Post-traumatic stress disorder: Evolutionary perspectives

Cantor, C. (2009) Post-traumatic stress disorder: Evolutionary perspectives. AUSTRALIAN AND NEW ZEALAND JOURNAL OF PSYCHIATRY, 43 11: 1038-1048. doi:10.3109/00048670903270407

Author Cantor, C.
Title Post-traumatic stress disorder: Evolutionary perspectives
Journal name AUSTRALIAN AND NEW ZEALAND JOURNAL OF PSYCHIATRY   Check publisher's open access policy
ISSN 0004-8674
Publication date 2009-11
Year available 2009
Sub-type Article (original research)
DOI 10.3109/00048670903270407
Volume 43
Issue 11
Start page 1038
End page 1048
Total pages 11
Editor Peter Joyce
Place of publication United Kingdom
Publisher Informa Healthcare
Collection year 2010
Language eng
Subject C1
92 Health
11 Medical and Health Sciences
Abstract Fear is the key emotion of post-traumatic stress disorder (PTSD). Fear's evolved function is motivating survival via defensive behaviours. Defensive behaviours have been highly conserved throughout mammalian species; hence much may be learned from ethology. Predation pressure drove the early evolution of defences, laying foundations in the more ancient brain structures. Conspecific (same species) pressure has been a more recent evolutionary influence, but along with environmental threats it has dominated PTSD research. Anti-predator responses involve both avoiding a predator's sensory field and avoiding detection if within it, as well as escape behaviours. More effective avoidance results in less need for escape behaviours, suggesting that avoidance is biologically distinct from flight. Recognizing the predation, environmental and conspecific origins of defence may result in clearer definition of PTSD phenomena. Defence can also be viewed in the stages of no threat, potential threat, encounter and circa strike. Specific defences are used sequentially and according to contexts, loosely in the order: avoidance, attentive immobility, withdrawal, aggressive defence, appeasement and tonic immobility. The DSM-IV criteria and PTSD research show substantial congruence with the model proposed: that PTSD is a disorder of heightened defence involving six key defences used in conjunction with vigilance and risk assessment according to contexts. Human research is reviewed in this respect with reference to laboratory and wild animal observations providing new insights. Understanding individual perceptual issues (e.g. predictability and controllability) relevant to these phenomena, combined with defence strategy recalibration and neuronal plasticity research goes some way to explaining why some traumatized individuals develop PTSD when others do not.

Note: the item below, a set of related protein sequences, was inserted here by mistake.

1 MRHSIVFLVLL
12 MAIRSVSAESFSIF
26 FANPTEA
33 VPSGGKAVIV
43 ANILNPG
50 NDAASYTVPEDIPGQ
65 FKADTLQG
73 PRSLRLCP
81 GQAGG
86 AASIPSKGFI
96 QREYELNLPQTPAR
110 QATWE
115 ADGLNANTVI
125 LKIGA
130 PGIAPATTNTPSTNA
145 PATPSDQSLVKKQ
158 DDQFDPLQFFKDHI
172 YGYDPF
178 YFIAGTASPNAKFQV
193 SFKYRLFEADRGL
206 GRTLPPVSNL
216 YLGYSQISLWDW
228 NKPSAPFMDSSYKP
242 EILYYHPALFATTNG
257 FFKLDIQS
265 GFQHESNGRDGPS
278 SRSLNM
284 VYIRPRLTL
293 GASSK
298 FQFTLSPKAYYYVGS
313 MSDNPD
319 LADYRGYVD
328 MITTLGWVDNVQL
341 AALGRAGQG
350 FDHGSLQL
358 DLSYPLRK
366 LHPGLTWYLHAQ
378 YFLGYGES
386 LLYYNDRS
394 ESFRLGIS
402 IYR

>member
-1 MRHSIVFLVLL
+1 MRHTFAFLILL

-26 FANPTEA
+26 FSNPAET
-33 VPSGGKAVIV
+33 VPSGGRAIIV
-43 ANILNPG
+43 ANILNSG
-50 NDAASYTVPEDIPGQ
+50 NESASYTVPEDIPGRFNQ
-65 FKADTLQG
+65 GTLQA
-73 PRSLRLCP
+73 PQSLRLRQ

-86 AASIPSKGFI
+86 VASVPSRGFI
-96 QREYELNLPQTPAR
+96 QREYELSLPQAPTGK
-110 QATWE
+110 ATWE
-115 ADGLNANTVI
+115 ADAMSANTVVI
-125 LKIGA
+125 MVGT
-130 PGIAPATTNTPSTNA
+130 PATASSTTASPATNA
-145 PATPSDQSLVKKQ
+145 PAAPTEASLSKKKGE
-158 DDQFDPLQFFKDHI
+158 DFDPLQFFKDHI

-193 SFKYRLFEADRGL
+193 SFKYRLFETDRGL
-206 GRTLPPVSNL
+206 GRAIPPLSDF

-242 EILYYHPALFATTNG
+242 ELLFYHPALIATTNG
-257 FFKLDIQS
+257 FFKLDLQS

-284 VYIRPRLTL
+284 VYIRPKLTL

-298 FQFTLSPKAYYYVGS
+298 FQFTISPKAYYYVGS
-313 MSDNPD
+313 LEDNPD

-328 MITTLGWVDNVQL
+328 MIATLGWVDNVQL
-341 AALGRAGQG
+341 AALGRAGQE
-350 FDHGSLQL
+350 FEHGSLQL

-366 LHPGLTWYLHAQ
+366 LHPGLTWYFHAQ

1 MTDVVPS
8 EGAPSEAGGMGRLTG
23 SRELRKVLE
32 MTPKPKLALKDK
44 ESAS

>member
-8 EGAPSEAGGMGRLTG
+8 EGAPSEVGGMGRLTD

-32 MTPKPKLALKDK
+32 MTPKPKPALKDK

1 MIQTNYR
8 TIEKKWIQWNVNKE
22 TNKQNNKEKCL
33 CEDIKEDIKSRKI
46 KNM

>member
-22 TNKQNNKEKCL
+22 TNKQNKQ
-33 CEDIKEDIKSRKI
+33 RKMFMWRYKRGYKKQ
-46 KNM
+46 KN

Keyword defence
post-traumatic stress disorder
Q-Index Code C1
Q-Index Status Confirmed Code

Document type: Journal Article
Sub-type: Article (original research)
Collections: 2010 Higher Education Research Data Collection
School of Medicine Publications
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Citation counts: TR Web of Science Citation Count  Cited 14 times in Thomson Reuters Web of Science Article | Citations
Scopus Citation Count Cited 16 times in Scopus Article | Citations
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Created: Sun, 22 Nov 2009, 00:08:19 EST